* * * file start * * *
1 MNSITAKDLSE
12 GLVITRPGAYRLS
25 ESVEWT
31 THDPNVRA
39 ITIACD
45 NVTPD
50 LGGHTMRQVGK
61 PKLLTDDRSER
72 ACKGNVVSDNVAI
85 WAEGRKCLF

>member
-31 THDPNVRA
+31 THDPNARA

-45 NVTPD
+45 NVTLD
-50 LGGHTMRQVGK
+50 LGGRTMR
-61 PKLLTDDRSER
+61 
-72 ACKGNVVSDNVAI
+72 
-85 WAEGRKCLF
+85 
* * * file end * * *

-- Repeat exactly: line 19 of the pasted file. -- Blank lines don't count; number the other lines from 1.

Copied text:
+61 